When it comes to researching the cost of an upcoming project, it can be difficult to take what you see online and match it to the quote you get from a contractor. This is especially true for acoustic ceilings since there are several factors that go into getting that final quote. Here is a short guide to those factors.
Acoustic Ceiling Parts
This is the big one and the number that most people are thinking about when they ask for a quote. The final quote is entirely dependant on what kind of materials you use. The most common material used in ceiling tiles these days is fiberglass, but tiles also come in traditional hardwood, tin, plastic, or cork. Each material has its pros and cons, so deciding on the best tiles for your project depends on what you need them to do.
If your budget is slim and you simply want something to cover your ceiling, then plastic is the cheapest option and can literally be assembled in a snap. If you need tiles for the acoustic benefits (either sound-absorbing or sound muffling), then fiberglass is probably the best bet. Tin is mainly used for visual benefits, while cork is an eco-friendly option that works as both a sound-absorber and an insulator. This can help keep heating costs down in those cold Nashville winters.
Acoustical Ceiling Drop-Ceiling Parts
One extra cost that often throws people off is the added costs for ceiling installation equipment. With acoustical ceiling tiles, the tiles are not affixed to the actual ceiling. Rather, a series of tracks and wires are first installed about 10 inches below the ceiling. The tiles are installed in these tracks, creating a barrier of sorts that adds to the sound properties, while also acting as another layer of insulation. These parts themselves are not terribly expensive (they run around $70 or so), but it’s still something to keep in mind when calculating your budget.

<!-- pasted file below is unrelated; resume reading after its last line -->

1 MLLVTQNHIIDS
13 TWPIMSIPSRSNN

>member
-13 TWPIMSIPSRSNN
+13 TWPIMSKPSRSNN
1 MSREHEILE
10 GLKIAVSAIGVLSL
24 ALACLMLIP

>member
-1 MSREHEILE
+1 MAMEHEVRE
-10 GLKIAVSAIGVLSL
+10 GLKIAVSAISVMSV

Installing Acoustic Ceiling Tiles
Depending on the type of ceiling tiles you are using, it is possible to install them yourself and not have to worry about it being done incorrectly. This is not the case with acoustical ceiling tiles, however, which should be installed by a professional. If these tiles are installed incorrectly, sound waves will not be absorbed or muffled and the problem will need to be fixed, adding to the costs. The installation and cost of labor for this job will vary depending on where you go, but on average it likely end up being around $2-$5 per square foot. This might sound steep, but it is worth the peace of mind that comes with knowing the job was done correctly.
There are several factors that come into play when determining the costs of your new ceiling, including the materials being used, specifically whether a track system needs to be utilized and whether you need to hire someone to install it for you. Consider all of these things before your project begins. When you’re ready for installation, ring up the professionals at Ozburn-Hessey to get things done the right way.